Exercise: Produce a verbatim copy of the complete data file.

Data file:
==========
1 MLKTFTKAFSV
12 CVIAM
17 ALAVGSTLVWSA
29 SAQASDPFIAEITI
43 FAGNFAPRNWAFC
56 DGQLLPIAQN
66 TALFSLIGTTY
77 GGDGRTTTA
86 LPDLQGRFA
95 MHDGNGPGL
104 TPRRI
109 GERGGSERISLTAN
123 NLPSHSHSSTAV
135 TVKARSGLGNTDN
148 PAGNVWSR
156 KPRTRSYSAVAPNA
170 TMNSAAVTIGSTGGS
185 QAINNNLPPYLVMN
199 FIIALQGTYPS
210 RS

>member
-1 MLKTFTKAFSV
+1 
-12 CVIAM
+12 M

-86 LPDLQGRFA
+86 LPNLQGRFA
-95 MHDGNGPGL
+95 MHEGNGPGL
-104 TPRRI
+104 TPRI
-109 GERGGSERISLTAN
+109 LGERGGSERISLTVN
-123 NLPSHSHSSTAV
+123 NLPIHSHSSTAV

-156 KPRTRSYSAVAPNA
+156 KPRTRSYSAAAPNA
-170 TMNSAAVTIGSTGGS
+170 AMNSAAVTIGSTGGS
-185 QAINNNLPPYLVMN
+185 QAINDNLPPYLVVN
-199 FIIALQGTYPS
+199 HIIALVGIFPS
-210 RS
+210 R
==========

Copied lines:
1 MLKTFTKAFSV
12 CVIAM
17 ALAVGSTLVWSA
29 SAQASDPFIAEITI
43 FAGNFAPRNWAFC
56 DGQLLPIAQN
66 TALFSLIGTTY
77 GGDGRTTTA
86 LPDLQGRFA
95 MHDGNGPGL
104 TPRRI
109 GERGGSERISLTAN
123 NLPSHSHSSTAV
135 TVKARSGLGNTDN
148 PAGNVWSR
156 KPRTRSYSAVAPNA
170 TMNSAAVTIGSTGGS
185 QAINNNLPPYLVMN
199 FIIALQGTYPS
210 RS

>member
-1 MLKTFTKAFSV
+1 
-12 CVIAM
+12 M

-86 LPDLQGRFA
+86 LPNLQGRFA
-95 MHDGNGPGL
+95 MHEGNGPGL
-104 TPRRI
+104 TPRI
-109 GERGGSERISLTAN
+109 LGERGGSERISLTVN
-123 NLPSHSHSSTAV
+123 NLPIHSHSSTAV

-156 KPRTRSYSAVAPNA
+156 KPRTRSYSAAAPNA
-170 TMNSAAVTIGSTGGS
+170 AMNSAAVTIGSTGGS
-185 QAINNNLPPYLVMN
+185 QAINDNLPPYLVVN
-199 FIIALQGTYPS
+199 HIIALVGIFPS
-210 RS
+210 R